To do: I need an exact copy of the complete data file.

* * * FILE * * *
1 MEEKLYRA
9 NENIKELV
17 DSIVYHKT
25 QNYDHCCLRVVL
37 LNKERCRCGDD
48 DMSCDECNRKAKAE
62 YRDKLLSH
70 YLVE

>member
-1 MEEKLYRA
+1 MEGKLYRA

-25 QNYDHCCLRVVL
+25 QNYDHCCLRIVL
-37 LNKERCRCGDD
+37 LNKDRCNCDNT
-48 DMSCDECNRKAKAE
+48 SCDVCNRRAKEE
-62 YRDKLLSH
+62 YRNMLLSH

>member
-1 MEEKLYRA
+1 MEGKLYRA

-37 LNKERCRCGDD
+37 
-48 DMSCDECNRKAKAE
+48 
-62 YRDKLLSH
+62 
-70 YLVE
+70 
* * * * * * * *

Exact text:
1 MEEKLYRA
9 NENIKELV
17 DSIVYHKT
25 QNYDHCCLRVVL
37 LNKERCRCGDD
48 DMSCDECNRKAKAE
62 YRDKLLSH
70 YLVE

>member
-1 MEEKLYRA
+1 MEGKLYRA

-25 QNYDHCCLRVVL
+25 QNYDHCCLRIVL
-37 LNKERCRCGDD
+37 LNKDRCNCDNT
-48 DMSCDECNRKAKAE
+48 SCDVCNRRAKEE
-62 YRDKLLSH
+62 YRNMLLSH

>member
-1 MEEKLYRA
+1 MEGKLYRA

-37 LNKERCRCGDD
+37 
-48 DMSCDECNRKAKAE
+48 
-62 YRDKLLSH
+62 
-70 YLVE
+70 